If someone buys it, this would something like the sixth owner of the company. Just last September, we wrote (or see extended entry below) how the company was hoping to hit its financial targets that would allow for an IPO this year (see below in extended entry).
Now VentureWire reports (sub req) a slight change in plans:
Online retailer Wine.com said it has hired investment bank SG Cowen & Co. to weigh its options regarding possibilities of raising a new round of financing or being acquired as part of the company’s next stage of growth.
“We’re looking for people with money,” said Wine.com Chairman Chris Kitze. “That’s why we hired a bank. We hired the bank to evaluate raising money for a next round and because we’re interested in getting strategic investors involved. The company will probably raise additional capital because we’re growing so fast.”
Obviously, the weaker stock market might be playing a role in this decision, as well as the Sarbanes-Oxley Act, which increases regulation of public companies, and thus raises the cost of compliance to those regulations. For smaller companies, and Wine.com is one, it just doesn’t make sense to pay the $2 million or so in costs — especially when that’s a good chunk of profit you’re making! Although Kitze is apparently still open to an IPO down the road.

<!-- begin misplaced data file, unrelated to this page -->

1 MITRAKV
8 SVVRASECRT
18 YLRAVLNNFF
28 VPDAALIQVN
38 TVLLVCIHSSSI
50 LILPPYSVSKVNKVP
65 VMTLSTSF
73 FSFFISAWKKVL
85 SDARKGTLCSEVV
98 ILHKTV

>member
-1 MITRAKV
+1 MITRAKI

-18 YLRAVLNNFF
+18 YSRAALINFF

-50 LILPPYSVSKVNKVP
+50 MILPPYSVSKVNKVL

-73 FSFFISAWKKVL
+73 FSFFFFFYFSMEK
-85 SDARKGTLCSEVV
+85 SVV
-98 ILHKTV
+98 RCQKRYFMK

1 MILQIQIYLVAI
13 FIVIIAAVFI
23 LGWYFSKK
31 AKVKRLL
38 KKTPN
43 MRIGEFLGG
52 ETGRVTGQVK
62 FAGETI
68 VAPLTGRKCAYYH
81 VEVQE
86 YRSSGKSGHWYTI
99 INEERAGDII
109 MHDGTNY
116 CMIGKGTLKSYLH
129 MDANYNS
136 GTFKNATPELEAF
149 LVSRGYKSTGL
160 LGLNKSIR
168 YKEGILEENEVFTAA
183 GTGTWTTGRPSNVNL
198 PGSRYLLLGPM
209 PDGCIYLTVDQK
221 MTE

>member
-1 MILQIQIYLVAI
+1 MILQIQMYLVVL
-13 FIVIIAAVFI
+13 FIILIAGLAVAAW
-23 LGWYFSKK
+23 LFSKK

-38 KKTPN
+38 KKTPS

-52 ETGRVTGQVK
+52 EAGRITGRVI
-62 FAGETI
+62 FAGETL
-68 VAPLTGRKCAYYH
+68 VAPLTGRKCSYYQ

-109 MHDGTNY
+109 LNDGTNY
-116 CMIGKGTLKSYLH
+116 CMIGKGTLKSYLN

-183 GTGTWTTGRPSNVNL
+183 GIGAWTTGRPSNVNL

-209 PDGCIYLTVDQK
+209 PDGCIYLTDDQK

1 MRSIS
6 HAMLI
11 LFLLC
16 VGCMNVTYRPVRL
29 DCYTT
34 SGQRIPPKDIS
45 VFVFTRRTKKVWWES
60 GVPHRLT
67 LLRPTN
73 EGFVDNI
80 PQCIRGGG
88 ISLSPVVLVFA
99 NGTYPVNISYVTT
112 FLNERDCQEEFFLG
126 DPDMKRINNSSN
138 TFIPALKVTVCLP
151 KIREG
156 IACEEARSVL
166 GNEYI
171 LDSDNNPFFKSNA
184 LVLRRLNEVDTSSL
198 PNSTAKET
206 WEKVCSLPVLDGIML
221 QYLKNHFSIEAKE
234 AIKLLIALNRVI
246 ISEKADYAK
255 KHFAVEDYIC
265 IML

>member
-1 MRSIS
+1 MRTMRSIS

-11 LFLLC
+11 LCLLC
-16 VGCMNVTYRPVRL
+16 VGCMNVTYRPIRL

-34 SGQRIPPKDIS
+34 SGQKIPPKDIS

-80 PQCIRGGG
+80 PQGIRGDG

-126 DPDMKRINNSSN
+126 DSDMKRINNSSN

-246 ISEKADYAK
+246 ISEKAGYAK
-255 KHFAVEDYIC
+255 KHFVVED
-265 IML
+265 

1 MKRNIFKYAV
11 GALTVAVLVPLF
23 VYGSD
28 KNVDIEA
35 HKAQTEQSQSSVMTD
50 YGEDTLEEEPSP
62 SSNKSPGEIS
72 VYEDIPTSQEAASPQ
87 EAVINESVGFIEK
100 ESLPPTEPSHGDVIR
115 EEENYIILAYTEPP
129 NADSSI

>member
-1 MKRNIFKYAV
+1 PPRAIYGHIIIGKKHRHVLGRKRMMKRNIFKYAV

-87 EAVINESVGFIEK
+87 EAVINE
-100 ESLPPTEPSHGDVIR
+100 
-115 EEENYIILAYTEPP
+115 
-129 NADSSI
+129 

Our report in Sept, 2004:
Wine.com, the San Francisco wine retailer attempting to make online sales work after several failures by previous owners, said it has raised $20 million in a sixth round of venture funding.
Chief Executive George Garrick, who joined Wine.com earlier this year, has just finished installing a new management team. He now says the company should reach permanent profitability by the fourth quarter of next year.
If Wine.com continues to hit financial targets, bankers might be ready to take it public next year, Garrick said.
Baker Capital of New York led the round, which also included numerous existing individual investors. Garrick said West Coast venture capitalists were more reluctant to partake in the round, having been burned during previous investments in Wine.com.
East Coast venture capitalists, he said, seemed more inclined to fund the relatively mature Wine.com. After the round, Wine.com is valued at $43 million, he said.